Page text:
IRS bumps up mileage reimbursement rates...

The Internal Revenue Service's annual adjustment of the optional standard mileage rate for business use of your vehicle is 3.5 cents per mile more next year.

The deductible per-mile rate for medical and moving also goes up. It's 2 cents per mile higher in 2019.

The driving deduction rate for charitable travel, however, doesn't change. It never does. It's stuck at 14 cents per mile. That amount is set by Congressional statute and is not affected by the IRS' annual analysis of vehicular travel.

Medical deduction help: The increased allowance for medical-related travel will help taxpayers who plan to claim allowable itemized expenses on Schedule A. This write-off, the first category on the itemized expenses schedule, was left unchanged by the Tax Cuts and Jobs Act (TCJA).

For the 2019 tax year, to claim these doctor et al costs, you'll need to accumulate a total that's more than 10 percent of your adjusted gross income adjusted gross income (AGI).

2018 filing note: The drop to 7.5 percent of medical expense deductions is in place through the 2018 tax year, meaning that's the AGI cut-off for your tax return due in April 2019. But it returns to the Affordable Care Act (Obamacare) mandated 10-percent threshold starting with the 2019 tax year.

The increase in eligible driving connected to medical treatments (and, in some instances, conferences) could help you clear the increased 2019 deductibility threshold.

Moving expenses also limited by tax reform: The write-off for moving mileage also should help those eligible to claim this above-the-line tax deduction.

But fewer taxpayers can claim moving expenses now due to changes under the TCJA. Civilians who move for new jobs no longer can claim these expenses.

The tax reform bill now limits the relocation deduction, at least through the 2025 tax year, to U.S. Armed Forces personnel who are on active duty and who move pursuant to a military order related to a permanent change of station.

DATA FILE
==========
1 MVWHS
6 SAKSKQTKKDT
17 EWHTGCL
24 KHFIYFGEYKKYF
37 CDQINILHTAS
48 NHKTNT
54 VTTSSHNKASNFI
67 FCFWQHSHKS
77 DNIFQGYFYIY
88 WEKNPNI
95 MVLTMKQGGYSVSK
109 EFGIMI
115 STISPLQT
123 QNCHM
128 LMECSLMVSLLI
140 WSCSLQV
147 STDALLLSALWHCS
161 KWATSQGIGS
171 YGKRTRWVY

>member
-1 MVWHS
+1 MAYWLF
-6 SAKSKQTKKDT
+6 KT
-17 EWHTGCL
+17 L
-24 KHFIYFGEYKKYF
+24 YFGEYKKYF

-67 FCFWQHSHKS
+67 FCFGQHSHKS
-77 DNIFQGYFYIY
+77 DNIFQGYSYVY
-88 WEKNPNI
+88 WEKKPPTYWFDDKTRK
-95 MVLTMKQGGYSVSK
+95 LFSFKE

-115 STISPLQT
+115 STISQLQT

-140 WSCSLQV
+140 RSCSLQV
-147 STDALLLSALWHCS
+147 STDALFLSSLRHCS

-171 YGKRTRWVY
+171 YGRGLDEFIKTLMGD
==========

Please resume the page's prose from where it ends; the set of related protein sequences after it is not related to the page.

Business mileage deduction choice: Many business taxpayers use the standard rate when figuring how much in mileage costs they can claim.

But note that you always have the option of calculating the actual cost of using your vehicle rather than using the standard mileage rates.

The mileage deduction choice, like every other tax decision, depends on your personal situation.

In most instances, it's a no-brainer to use the one that will give you more tax savings. Some filers, however, find convenience is more valuable, especially if the tax-saving difference is, from your perspective, negligible.

Make your choice wisely, especially if you're claiming the business mileage rates for the first time. The IRS points out that you can't use the business standard mileage rate for a vehicle after using any depreciation method under the Modified Accelerated Cost Recovery System (MACRS) or after claiming a Section 179 deduction for that vehicle.

Basically, the upshot is that if you initially opt for the actual expenses method, you're stuck with it for as long as you use that vehicle.

This and other limitations, such as the number of simultaneously-used vehicles for which the standard rate can be used, are described in section 4.05 of Rev. Proc. 2010-51. That IRS document also gets today's Saturday Shout Out.

Yeah, it is a bit of dry reading, but if you're a business owner it could help you make the best vehicle deduction moves.

And if you'll still confused, don't worry. Your tax preparer or software can help.

Why the mileage rates differ: The 2019 increases are the largest in recent years, thanks to this year's larger inflation rate.

So why didn't the medical and moving standard rates go up as much as the one for business-related driving?

The IRS notes that the optional standard mileage rates, aside from the one set for charitable travel, are based on annual studies of the fixed and variable costs of operating a vehicle.

The biggest fixed automotive cost is the vehicle price. The biggest variable cost is gasoline.

The rate for business road travel is based on the both the vehicle's fixed and variable costs. The rate for medical and moving purposes, on the other hand, is based only on the variable costs.

Those different vehicular cost categories account for the differences in the rates.

Hitting the inflation highway: The annual mileage rate tweaks the IRS announced on Dec. 14 technically aren't part of the agency's overall inflation adjustments that are put out in two major announcements, generally each fall.

But the mileage rate adjustments merge nicely into that changing tax amounts roadway.

Their final spot in the 10-part inflation series also offers a look at the vehicular deduction amounts available to claim in the rapidly winding down 2018, as well as for planning in the upcoming 2019 tax year.

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